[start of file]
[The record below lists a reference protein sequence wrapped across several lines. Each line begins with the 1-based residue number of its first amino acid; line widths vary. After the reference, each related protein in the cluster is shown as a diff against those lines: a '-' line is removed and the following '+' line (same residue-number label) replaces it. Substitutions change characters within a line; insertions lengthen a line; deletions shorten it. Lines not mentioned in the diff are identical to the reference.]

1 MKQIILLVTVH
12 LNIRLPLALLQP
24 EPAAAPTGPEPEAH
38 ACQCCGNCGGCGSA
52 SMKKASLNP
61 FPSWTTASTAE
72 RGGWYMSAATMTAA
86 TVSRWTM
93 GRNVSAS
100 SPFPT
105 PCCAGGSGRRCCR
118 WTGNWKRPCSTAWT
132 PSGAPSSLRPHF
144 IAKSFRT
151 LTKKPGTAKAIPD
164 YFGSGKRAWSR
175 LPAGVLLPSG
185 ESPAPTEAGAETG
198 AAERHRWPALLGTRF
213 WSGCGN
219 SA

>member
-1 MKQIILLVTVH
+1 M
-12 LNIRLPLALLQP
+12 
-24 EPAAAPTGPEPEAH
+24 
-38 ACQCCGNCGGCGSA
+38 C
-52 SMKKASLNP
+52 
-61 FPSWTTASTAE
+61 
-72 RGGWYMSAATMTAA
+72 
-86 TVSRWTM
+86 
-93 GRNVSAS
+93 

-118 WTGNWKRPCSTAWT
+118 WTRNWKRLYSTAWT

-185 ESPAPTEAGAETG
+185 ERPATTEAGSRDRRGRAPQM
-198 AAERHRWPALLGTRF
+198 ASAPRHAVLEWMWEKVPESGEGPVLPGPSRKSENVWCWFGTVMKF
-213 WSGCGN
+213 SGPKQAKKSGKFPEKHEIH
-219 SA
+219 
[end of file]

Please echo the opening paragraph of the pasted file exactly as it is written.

[The record below lists a reference protein sequence wrapped across several lines. Each line begins with the 1-based residue number of its first amino acid; line widths vary. After the reference, each related protein in the cluster is shown as a diff against those lines: a '-' line is removed and the following '+' line (same residue-number label) replaces it. Substitutions change characters within a line; insertions lengthen a line; deletions shorten it. Lines not mentioned in the diff are identical to the reference.]